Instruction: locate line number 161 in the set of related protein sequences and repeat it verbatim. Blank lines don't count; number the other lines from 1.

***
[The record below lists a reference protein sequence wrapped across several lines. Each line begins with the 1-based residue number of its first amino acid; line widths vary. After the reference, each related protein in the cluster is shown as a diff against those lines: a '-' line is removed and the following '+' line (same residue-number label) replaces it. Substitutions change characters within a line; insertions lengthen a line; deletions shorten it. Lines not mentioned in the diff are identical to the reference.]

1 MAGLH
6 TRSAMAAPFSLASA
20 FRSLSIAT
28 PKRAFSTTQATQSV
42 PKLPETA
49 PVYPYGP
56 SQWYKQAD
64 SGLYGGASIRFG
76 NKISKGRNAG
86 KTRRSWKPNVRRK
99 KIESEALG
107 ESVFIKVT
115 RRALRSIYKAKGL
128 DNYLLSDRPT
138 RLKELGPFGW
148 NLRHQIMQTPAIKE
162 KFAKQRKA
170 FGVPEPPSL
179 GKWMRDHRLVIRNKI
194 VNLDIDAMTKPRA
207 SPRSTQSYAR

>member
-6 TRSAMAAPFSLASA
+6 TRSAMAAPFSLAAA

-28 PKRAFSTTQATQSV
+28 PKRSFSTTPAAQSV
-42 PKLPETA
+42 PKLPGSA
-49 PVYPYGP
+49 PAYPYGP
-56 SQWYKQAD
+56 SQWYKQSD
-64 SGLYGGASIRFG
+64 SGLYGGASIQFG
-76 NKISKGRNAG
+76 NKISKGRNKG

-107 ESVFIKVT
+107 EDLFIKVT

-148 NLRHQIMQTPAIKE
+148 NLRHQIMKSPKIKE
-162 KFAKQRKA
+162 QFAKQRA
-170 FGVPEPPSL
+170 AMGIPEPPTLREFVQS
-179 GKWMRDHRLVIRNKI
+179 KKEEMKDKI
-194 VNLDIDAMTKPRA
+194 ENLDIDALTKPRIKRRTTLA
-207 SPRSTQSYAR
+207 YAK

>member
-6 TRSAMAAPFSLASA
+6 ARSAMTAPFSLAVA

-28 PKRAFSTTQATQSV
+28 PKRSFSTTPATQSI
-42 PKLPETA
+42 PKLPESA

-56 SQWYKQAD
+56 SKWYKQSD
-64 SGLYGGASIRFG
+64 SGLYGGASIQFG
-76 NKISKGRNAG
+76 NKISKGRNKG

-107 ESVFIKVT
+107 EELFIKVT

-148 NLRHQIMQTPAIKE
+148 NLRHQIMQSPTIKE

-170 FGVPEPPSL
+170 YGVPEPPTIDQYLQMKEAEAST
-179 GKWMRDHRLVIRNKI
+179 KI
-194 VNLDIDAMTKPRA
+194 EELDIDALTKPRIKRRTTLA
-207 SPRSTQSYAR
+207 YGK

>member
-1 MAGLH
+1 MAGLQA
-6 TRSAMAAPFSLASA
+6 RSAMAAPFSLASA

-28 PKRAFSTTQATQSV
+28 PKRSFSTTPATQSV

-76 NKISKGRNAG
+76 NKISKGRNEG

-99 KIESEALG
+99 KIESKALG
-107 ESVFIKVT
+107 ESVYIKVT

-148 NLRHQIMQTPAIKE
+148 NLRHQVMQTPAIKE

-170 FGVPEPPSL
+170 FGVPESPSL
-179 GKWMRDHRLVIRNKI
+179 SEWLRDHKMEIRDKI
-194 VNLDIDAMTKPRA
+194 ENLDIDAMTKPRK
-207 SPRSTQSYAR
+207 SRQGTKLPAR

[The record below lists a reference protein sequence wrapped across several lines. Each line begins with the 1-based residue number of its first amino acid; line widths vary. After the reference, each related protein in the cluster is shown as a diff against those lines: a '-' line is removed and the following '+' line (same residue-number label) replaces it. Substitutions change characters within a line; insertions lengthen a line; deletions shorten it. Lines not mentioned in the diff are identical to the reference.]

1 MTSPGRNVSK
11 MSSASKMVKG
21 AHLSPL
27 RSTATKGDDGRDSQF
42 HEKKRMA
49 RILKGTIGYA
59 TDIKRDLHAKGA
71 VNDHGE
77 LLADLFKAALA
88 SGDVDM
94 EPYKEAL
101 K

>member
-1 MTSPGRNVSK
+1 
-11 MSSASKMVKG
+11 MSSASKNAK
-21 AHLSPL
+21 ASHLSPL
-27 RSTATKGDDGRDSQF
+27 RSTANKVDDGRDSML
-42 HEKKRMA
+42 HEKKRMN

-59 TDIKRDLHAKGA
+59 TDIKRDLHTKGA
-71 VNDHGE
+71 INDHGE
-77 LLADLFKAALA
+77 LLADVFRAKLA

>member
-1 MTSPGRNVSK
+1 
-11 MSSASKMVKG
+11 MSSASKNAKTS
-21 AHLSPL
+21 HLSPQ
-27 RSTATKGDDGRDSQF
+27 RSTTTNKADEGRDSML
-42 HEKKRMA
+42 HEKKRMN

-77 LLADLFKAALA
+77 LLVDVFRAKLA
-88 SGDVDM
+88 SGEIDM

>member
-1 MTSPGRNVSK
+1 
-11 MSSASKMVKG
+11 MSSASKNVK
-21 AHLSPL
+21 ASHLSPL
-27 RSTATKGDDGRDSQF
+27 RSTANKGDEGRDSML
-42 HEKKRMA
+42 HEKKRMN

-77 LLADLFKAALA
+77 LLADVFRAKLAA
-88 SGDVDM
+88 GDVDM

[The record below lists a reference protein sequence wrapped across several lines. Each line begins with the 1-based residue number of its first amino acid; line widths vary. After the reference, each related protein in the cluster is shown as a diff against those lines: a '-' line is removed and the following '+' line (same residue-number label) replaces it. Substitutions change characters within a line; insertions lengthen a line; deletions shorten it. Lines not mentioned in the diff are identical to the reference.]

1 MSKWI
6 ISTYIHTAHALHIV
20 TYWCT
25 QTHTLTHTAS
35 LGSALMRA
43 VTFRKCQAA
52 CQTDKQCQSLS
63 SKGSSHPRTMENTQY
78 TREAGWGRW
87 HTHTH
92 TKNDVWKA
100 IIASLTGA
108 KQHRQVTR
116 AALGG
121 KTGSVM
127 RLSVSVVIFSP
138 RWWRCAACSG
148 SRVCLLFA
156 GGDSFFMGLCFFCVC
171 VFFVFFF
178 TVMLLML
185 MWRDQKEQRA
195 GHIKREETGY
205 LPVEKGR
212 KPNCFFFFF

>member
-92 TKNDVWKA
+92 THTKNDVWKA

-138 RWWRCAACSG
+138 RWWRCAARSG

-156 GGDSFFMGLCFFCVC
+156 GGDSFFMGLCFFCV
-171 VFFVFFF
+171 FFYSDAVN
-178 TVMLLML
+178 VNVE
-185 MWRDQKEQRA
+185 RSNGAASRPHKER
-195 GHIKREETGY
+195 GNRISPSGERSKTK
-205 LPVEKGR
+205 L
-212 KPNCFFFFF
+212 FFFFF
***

1 MSKWI